SA Budget: BLSA Welcomes Eskom Debt Relief and Tax Incentives for Renewables

Google+ Pinterest LinkedIn Tumblr +
  • Finance Minister Enoch Godongwana presented a solid budget, balancing the need for extra expenditure in critical areas but with a strong focus on stabilising debt.
  • Business Leadership South Africa (BLSA)  believes the markets will react positively in that he has addressed the country’s critical problem areas while retaining fiscal discipline, which has been the hallmark of both his and his predecessor Tito Mboweni’s time as finance minister.

As a result of the fiscal consolidation strategy of the past few years, he was able to bring down the fiscal deficit without resorting to tax increases or further cuts in the social wage and infrastructure. He said a primary fiscal surplus would be achieved this fiscal year and the consolidated fiscal deficit, which includes debt-service costs, is projected at 4.2% of GDP for 2022/23. Including Eskom’s debt relief of R254bn, government debt is now projected to stabilise at a higher level of 73.6% of GDP in 2025/26, three years later than anticipated in the 2022 Medium Term Budget Policy Statement.

BLSA expected the country’s fiscal trajectory to weaken given the Eskom debt transfer and while SA’s high debt level is a concern, we believe this was necessary to help address the crippling effects of loadshedding.

Regarding Eskom,

Addressing the energy crisis was always going to be central to this Budget and Eskom’s debt relief of R254bn was larger than expected, an acknowledgement of how critical it is to free up financing for Eskom to be able to operate more efficiently. Government will finance the arrangement through the R66bn baseline provision announced in the 2019 Budget, and R118bn in additional borrowings over the next three years.

The conditionality to the debt transfer is something the markets were watching closely and the first was that Eskom was required to prioritise capital expenditure in transmission and distribution during the debt-relief period.

BLSA believes that is a highly positive move towards increasing the country’s generation capacity as the lack of transmission capacity has resulted in few renewable energy plants than planned being approved in bid window 6 of the Renewable Energy IPP Procurement Programme.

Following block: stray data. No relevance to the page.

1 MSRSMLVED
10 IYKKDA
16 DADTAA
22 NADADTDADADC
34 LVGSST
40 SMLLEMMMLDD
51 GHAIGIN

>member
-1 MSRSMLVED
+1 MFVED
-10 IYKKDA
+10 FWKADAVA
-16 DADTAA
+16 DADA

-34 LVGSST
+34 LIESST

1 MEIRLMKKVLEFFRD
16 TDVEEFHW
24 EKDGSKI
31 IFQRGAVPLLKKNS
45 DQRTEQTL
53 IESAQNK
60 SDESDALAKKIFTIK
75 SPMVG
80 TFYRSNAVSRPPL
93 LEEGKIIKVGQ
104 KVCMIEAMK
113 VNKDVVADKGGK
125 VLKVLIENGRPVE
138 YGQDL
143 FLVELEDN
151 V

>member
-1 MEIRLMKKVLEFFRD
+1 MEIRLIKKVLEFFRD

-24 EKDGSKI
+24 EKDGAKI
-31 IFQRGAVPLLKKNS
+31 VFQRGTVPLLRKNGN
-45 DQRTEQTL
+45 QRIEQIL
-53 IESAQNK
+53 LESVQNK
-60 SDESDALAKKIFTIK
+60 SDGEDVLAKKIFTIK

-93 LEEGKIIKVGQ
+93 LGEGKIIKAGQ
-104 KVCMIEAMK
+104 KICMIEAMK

The second condition was that Eskom needed to focus on maintenance of the existing generation fleet to improve availability of electricity. Again, BLSA believes National Treasury was right to prioritise this as it directly addresses loadshedding.

Another condition is that Eskom concessions all its coal-fired power stations after they have been resuscitated as recommended by an international consortium.

These moves provide the framework to resuscitate the country’s ailing energy infrastructure and inadequate generation capacity.

BLSA was also relieved to hear that concrete measures are finally being taken to address the debt owed to Eskom by municipalities, as well as non-payment by residents. While Treasury was “still working with Eskom to provide a solution to this problem,” the minister said Eskom would provide incentivised relief to municipalities whose debt is unaffordable. However, the relief would come with conditions, including the installation of prepaid meters, to correct the underlying behaviour of non-payment and operational practices in these municipalities.

Energy fiscal support package

The tax relief package announced to stimulate uptake of off-grid solutions was greater than anticipated, which is highly welcome. The minister said that from 1 March 2023, businesses would be able to reduce their taxable income by 125% of the cost of an investment in renewables, with no thresholds on the size of the projects that qualify, and the incentive would be available for two years.

For individuals, the tax incentive for rooftop solar installations would be 25%, which would take the form of a rebate, up to a maximum of R15,000. BLSA would have liked to have seen this incentive extended to battery systems such as invertors as the majority of the country will still not be able to afford solar solutions despite the tax benefit.

Through the adapted Bounce Back Loan Guarantee Scheme, government would also guarantee solar-related loans for small and medium enterprises on a 20% first-loss basis. National Treasury will launch the Energy Bounce Back Scheme in April 2023.

Overall though, BLSA believes Minister Godongwana has delivered on the most important aspects designed to address the energy crisis, noting also that through the Just Energy Transition Investment Plan, the country would also make significant investments into the economy over the next five years.

Author: Bryan Groenendaal

Source: BLSA


Leave A Reply

About Author

Green Building Africa promotes the need for net carbon zero buildings and cities in Africa. We are fiercely independent and encourage outlying thinkers to contribute to the #netcarbonzero movement. Climate change is upon us and now is the time to react in a more diverse and broader approach to sustainability in the built environment. We challenge architects, property developers, urban planners, renewable energy professionals and green building specialists. We also challenge the funding houses and regulators and the role they play in facilitating investment into green projects. Lastly, we explore and investigate new technology and real-time data to speed up the journey in realising a net carbon zero environment for our children.

Copyright Green Building Africa 2024.